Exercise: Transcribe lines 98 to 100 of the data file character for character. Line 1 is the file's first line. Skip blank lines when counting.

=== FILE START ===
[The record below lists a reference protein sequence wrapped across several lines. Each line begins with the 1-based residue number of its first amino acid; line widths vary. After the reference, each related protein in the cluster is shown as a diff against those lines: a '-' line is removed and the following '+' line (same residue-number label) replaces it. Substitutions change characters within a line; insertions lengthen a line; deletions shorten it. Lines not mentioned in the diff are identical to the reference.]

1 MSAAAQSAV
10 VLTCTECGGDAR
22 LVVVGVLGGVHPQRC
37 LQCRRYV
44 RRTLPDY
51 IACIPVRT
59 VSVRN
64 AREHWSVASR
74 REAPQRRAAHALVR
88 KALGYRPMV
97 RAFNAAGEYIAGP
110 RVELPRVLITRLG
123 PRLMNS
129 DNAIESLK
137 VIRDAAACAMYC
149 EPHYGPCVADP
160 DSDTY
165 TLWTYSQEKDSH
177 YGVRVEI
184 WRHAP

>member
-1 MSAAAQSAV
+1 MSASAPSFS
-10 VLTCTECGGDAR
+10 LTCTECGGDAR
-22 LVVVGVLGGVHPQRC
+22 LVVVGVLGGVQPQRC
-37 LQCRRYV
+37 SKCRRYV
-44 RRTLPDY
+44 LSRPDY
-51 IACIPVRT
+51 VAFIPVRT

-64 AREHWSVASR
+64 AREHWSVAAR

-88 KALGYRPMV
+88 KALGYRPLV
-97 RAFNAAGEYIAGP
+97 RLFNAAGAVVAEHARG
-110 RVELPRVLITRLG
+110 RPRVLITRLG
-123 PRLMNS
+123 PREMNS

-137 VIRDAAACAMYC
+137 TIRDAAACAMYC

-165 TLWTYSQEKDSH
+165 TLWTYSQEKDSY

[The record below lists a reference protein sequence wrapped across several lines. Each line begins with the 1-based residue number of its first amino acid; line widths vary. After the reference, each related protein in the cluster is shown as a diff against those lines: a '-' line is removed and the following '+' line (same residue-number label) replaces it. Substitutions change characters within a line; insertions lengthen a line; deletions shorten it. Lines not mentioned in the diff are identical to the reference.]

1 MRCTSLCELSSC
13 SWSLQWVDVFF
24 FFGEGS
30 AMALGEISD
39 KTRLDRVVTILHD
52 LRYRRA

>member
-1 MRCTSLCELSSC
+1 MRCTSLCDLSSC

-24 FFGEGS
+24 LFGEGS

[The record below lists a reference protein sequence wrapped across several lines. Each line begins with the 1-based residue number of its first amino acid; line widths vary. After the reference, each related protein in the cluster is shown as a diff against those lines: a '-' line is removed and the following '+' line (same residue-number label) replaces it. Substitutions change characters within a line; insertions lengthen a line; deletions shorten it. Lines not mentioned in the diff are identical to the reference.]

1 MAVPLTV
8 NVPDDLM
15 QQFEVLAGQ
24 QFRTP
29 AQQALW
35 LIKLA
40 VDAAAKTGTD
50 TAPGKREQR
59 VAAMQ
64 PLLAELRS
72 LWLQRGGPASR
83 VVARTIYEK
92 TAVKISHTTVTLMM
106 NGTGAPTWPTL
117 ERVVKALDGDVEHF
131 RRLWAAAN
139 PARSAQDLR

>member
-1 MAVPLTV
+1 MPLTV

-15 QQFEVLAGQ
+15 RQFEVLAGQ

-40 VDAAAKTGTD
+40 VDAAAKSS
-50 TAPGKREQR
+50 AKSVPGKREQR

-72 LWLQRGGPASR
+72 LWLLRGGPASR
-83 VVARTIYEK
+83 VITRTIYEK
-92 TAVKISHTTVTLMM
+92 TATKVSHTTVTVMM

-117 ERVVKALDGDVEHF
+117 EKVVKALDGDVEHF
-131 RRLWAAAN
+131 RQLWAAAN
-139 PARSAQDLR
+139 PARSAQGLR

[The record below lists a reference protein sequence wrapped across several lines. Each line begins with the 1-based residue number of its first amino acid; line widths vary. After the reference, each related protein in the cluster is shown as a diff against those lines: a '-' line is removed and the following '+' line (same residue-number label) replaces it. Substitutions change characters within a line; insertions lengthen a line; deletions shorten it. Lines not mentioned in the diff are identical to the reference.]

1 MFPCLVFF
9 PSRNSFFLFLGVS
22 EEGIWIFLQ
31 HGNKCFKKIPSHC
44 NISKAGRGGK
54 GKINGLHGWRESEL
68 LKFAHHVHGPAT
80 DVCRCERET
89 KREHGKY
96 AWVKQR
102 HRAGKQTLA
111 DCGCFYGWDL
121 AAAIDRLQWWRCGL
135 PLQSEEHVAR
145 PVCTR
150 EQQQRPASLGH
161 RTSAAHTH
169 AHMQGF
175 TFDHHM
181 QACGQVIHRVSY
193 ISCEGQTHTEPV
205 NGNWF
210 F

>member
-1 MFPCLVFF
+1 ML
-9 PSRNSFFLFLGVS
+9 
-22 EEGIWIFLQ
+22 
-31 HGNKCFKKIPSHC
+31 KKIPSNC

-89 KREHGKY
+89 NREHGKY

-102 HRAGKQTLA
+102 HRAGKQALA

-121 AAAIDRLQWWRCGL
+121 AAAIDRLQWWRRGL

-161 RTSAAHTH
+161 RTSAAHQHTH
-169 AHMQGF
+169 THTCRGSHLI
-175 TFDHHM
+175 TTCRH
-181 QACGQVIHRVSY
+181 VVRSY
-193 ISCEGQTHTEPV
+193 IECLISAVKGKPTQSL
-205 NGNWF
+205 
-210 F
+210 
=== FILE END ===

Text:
-139 PARSAQDLR
+139 PARSAQGLR

[The record below lists a reference protein sequence wrapped across several lines. Each line begins with the 1-based residue number of its first amino acid; line widths vary. After the reference, each related protein in the cluster is shown as a diff against those lines: a '-' line is removed and the following '+' line (same residue-number label) replaces it. Substitutions change characters within a line; insertions lengthen a line; deletions shorten it. Lines not mentioned in the diff are identical to the reference.]